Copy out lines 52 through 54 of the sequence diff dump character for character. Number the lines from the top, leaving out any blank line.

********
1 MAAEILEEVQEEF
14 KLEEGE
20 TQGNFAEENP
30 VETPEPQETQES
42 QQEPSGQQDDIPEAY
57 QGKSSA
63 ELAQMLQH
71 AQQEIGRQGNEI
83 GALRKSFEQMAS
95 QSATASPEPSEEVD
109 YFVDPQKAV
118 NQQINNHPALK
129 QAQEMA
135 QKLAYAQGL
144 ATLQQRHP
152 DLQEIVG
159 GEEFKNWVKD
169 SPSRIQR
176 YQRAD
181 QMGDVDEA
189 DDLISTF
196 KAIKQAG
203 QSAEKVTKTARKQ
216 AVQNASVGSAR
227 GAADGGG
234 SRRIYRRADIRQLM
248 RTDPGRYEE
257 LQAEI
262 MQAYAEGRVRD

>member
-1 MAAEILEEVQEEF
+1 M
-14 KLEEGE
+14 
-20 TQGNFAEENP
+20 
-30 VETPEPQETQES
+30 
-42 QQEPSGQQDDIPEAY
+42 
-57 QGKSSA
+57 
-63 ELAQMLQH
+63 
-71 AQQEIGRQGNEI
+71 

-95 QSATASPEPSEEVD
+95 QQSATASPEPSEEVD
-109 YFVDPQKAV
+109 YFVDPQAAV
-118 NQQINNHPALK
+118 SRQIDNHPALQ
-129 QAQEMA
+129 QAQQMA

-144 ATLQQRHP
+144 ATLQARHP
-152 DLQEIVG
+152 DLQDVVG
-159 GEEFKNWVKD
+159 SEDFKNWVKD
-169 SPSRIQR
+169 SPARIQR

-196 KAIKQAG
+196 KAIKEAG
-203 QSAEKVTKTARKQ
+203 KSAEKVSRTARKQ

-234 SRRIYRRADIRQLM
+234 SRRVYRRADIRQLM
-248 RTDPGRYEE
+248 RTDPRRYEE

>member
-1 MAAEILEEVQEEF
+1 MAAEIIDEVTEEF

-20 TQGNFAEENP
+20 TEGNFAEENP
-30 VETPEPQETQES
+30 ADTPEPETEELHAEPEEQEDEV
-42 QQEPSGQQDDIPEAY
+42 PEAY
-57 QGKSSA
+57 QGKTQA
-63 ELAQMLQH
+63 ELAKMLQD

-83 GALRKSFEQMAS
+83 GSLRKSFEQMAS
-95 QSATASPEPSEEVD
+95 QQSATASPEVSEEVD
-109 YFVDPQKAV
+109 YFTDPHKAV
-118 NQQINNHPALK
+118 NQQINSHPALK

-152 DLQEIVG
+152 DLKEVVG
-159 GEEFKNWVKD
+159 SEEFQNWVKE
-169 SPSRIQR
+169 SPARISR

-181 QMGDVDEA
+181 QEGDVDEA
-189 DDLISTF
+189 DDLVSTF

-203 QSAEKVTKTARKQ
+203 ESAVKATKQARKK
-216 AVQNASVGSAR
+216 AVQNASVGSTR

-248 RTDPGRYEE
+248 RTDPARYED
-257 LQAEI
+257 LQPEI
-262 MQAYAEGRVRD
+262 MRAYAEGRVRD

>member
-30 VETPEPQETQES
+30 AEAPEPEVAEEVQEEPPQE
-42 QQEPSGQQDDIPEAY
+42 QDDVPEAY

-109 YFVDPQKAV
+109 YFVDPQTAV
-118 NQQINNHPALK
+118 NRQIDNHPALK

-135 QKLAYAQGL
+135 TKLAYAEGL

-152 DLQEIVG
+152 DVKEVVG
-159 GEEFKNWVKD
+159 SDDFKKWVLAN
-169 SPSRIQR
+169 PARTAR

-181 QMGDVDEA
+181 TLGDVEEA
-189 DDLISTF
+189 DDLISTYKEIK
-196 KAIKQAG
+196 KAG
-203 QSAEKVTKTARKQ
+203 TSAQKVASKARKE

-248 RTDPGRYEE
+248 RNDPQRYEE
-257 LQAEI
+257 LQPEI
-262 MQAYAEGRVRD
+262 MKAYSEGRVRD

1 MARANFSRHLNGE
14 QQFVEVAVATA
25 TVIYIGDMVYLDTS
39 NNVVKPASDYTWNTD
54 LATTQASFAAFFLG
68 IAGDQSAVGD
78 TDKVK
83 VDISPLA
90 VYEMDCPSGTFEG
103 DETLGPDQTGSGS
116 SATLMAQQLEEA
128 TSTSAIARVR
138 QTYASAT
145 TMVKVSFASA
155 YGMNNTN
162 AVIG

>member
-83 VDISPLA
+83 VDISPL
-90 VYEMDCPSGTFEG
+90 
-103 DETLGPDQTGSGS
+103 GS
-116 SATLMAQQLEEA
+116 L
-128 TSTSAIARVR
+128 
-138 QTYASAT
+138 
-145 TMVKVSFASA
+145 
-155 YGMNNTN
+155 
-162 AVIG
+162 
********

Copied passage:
+118 SRQIDNHPALQ
-129 QAQEMA
+129 QAQQMA